I am a medical anthropologist studying communication and teambuilding among humans, specifically operating room staff. Because social rank is so clearly defined in biomedicine and because the risks/rewards of surgery are so great, this is environment is ripe for studying conflict and conflict resolution. Prior to this fellowship, I held another in the Department of Surgery in the School of Medicine. I spent two years studying culture change in an intensive care unit.
In graduate school at Rice University, I researched and taught about the convoluted union of evolutionary medicine and pharmaceutical biotechnology.
Jones, Laura. (2014). The Anthropology of Emory and Ebola: Emory Healthcare Thinks Outside Its "Concrete Box." Medical Humanities. BMJ Blog.
Kannampallil TG, Jones LK, Patel VL, Buchman TG, Franklin A. (2014). Comparing the information seeking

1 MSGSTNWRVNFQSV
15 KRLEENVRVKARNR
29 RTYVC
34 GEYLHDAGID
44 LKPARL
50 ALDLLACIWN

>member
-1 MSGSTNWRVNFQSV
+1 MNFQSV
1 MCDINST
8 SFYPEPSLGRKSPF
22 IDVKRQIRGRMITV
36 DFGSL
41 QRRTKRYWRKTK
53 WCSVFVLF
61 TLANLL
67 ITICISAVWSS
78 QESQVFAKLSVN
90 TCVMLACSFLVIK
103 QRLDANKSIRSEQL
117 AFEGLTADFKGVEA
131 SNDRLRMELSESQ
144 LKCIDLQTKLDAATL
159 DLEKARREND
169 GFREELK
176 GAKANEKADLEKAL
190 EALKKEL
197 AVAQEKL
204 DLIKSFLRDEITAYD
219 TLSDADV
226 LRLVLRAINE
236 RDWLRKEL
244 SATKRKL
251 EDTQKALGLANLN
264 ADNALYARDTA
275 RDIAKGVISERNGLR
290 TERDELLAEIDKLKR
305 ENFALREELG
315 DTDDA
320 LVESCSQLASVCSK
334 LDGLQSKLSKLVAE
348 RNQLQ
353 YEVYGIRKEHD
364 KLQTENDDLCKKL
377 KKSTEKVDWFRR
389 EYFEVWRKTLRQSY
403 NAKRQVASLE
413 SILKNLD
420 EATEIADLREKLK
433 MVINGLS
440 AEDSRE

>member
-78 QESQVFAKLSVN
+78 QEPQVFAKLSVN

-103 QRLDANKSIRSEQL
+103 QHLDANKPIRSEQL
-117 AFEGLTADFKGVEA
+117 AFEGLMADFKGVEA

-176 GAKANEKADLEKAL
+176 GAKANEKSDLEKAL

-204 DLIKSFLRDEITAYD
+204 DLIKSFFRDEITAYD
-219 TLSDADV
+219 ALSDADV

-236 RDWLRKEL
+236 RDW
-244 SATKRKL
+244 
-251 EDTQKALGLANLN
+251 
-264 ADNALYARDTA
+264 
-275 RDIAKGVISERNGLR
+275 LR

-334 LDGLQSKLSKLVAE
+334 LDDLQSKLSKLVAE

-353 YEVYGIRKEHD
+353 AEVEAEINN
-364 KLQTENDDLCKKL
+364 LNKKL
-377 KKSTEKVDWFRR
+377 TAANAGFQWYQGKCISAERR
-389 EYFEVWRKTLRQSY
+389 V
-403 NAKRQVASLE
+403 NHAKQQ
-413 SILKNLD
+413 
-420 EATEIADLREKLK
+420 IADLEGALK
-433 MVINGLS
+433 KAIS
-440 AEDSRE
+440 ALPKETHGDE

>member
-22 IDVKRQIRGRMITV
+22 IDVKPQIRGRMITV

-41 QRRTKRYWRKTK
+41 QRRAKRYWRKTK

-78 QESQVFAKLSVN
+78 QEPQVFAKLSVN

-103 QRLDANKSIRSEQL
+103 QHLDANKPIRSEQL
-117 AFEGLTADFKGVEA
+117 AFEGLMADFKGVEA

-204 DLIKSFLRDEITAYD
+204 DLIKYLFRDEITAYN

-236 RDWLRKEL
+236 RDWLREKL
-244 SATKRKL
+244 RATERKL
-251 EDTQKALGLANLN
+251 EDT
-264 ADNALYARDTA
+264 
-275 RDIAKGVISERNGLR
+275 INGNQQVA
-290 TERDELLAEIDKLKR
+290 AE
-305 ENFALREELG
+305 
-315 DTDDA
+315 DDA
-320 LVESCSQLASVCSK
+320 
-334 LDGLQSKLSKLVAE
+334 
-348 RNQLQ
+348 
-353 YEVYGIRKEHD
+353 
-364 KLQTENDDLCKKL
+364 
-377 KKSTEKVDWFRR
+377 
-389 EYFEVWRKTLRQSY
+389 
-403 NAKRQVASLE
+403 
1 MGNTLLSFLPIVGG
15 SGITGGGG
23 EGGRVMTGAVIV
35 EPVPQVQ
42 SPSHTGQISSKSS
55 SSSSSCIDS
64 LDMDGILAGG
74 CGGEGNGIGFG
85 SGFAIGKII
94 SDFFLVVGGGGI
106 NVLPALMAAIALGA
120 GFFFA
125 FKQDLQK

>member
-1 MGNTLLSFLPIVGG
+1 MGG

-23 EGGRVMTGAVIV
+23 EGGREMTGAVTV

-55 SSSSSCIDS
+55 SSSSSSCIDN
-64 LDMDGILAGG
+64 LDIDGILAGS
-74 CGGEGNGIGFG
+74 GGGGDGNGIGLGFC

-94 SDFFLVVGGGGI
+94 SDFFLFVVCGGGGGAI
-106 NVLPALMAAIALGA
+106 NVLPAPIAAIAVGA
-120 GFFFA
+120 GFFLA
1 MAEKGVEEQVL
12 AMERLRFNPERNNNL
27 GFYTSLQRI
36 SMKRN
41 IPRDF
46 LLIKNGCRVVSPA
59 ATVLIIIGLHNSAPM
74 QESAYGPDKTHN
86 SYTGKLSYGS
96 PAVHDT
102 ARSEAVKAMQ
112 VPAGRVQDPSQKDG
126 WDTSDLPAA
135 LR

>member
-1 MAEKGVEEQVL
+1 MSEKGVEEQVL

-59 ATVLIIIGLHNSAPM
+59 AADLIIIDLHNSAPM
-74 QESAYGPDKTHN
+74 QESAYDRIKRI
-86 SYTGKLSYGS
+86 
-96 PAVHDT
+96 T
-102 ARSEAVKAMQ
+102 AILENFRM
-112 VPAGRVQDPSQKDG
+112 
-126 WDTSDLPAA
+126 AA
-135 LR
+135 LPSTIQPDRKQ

strategies of residents, nurse practitioners, and physician assistants in critical care settings. (1527-974X
Jones, L.K., Kannampallil, T.G. & Franklin, A. (2013). End-of-Round Time Compression in Physician
Handoff Sessions, JAMA Internal Medicine, 170(11), pp. 1033-1034. [Letter to the Editor]
Jones, L., Franklin, A., Kannampallil, T., and Buchman, T. G. (2013). The effects of structuring rounds on clinical efficiency. In V. L. Patel, D. R. Kaufman, & T. Cohen (Eds.), Cognitive informatics in health and biomedicine: Case studies on critical care, complexity and errors. Springer: In Press.
Jones, L., Kannampallil, T.G., Buchman, T. & Franklin, A. (2011). Information Seeking Behaviors of Providers in CT ICU Settings, Critical Care Medicine, 39 (12), pp 171
Jones, L. (2011). Anthropological fantasies in the debate over cycle-stopping contraception. Women's Studies: An Interdisciplinary Journal, 40, 127-148.
Kannampallil, T., Jones, L., Buchman, T., & Franklin, A. (2011). Last patients finish last: End of round time compression during CT ICU clinical rounds. Critical Care Medicine, 39, 176. doi:10.1097/01.ccm.0000408627.24229.88
Last updated: Nov. 28, 2015